The Wieliczka Salt Mine, located in the town of Wieliczka in southern Poland, lies within the Krakow metropolitan area. The mine continuously produced table salt from the 13th century until 2007 as one of the world’s oldest operating salt mines. The mine’s attractions for tourists include dozens of statues and an entire chapel that have been carved out of the rock salt by the miners. About 1.2 million persons visit the Wieliczka Salt Mine annually – Further information

    Wieliczka Salt Mine

  3. Zakopane

    Zakopane is a town in southern Poland. The location is informally known as “the Winter Capital of Poland,” and lies in the southern part of the Podhale region at the foot of the Tatra Mountains, the only alpine mountain range in the Carpathian Mountains. It is the most important Polish center of mountaineering and skiing, and is visited annually by some three million tourists – Further information

    Zakopane

  4. Tri-City

    Tricity (also Tri-City) is an urban area consisting of three Polish cities: Gdańsk, Gdynia and Sopot. They are situated adjacent to one other, in a row, on the coast of the Gdańsk Bay, Baltic Sea, in Eastern Pomerania, northern Poland. There’s plenty to do around Tricity, there are lots of tourist attractions and a lively nightlife scene not to mention all the fun of the seaside! Either enjoy sunbathing or take part in any of the many watersport activities on offer. From theatre to Rock concerts to quality restaurants, its all available in the Tricity area – Further information

    Beach holidays

  5. Tatra Mountains

    The Tatras are the highest mountain range in the Carpathian Mountains. Although considerably smaller than the Alps, they are classified as having an alpine landscape. Their high mountain character, combined with great accessibility, makes them popular with tourists and scientists. The area is a well-known winter sports area and includes the resort of Zakopane, the “Winter Capital” of Poland – Further information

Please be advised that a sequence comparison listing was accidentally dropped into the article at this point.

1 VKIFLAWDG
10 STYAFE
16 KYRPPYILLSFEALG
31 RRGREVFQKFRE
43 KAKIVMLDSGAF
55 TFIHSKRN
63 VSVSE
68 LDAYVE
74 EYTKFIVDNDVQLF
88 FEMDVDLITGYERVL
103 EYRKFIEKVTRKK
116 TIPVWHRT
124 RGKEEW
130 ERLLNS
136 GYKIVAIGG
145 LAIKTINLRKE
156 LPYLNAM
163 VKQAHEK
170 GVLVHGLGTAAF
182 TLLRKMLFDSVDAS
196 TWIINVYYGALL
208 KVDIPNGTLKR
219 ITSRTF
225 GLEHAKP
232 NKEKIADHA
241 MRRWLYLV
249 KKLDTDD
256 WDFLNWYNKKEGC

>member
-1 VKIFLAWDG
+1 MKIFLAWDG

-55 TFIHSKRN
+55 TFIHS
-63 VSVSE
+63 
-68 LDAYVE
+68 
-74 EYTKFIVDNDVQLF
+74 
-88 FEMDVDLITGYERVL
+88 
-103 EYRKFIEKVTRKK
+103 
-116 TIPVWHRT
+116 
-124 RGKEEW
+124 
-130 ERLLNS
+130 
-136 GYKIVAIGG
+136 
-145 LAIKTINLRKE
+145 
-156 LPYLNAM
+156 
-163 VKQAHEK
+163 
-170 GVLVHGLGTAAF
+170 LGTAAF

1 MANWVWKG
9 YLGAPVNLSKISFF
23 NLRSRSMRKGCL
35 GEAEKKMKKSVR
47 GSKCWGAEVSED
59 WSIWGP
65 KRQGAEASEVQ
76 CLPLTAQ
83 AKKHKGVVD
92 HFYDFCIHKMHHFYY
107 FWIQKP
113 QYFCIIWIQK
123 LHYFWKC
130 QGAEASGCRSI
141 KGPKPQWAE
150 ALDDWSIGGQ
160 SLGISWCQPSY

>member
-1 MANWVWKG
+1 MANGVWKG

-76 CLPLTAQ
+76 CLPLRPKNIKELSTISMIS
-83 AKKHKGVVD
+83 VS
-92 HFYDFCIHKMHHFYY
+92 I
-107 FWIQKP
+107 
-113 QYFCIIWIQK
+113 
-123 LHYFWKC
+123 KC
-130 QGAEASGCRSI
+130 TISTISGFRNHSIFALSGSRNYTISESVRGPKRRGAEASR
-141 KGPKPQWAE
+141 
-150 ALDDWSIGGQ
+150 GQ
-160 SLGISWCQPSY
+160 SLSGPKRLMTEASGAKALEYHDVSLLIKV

Tatra Mountains

  6. Czestochowa

    Czestochowa is a city in south Poland on the Warta River. It lies among the picturesque Jurassic rocks of Krakow Czestochowa Upland, topped with the ruins of Medieval castles. The town is known for the famous Pauline monastery of Jasna Góra that is the home of the Black Madonna painting, a shrine to the Virgin Mary. Every year, millions of pilgrims from all over the world come to Częstochowa to see it – Further information

    Black Madonna

  7. Masuria

    Masuria is an area in northeastern Poland famous today for its many thousands of lakes. Today, the region’s economy relies largely on eco-tourism and agriculture. The lakes offer varieties of water sports such as sailing and holiday activities. The whole area has become a prime destination for yachtspeople and canoeists, and is also popular among anglers, hikers, bikers and nature-lovers – Further information

    Masuria

  8. Kashubia

    Kashubia is a lake district in North Poland. It is surrounded by many hills made by Scandinavian glaciers. Among larger cities, Gdynia contains the largest proportion of people declaring Kashubian origin. However, the biggest city of the Kashubia region is Gdańsk, the capital of the Pomeranian Voivodeship and the traditional capital of Kashubia – Further information

    Kashubia

  9. Bieszczady Mountains

    The Bieszczady Mountains are pleasantly devoid of the trappings of mass tourism and offer visitors the opportunity to discover the, ‘Wild East’ without venturing into Ukraine or the Soviet Union. The scenery in the region is wild and rugged and includes flora such as the Dacian Violet, Carpathian Beech and the Hungarian Violet, all species which cannot be seen further West. The wildlife in the area include bears, lynx, beavers, wolves, European bison and red mountain deer – Further information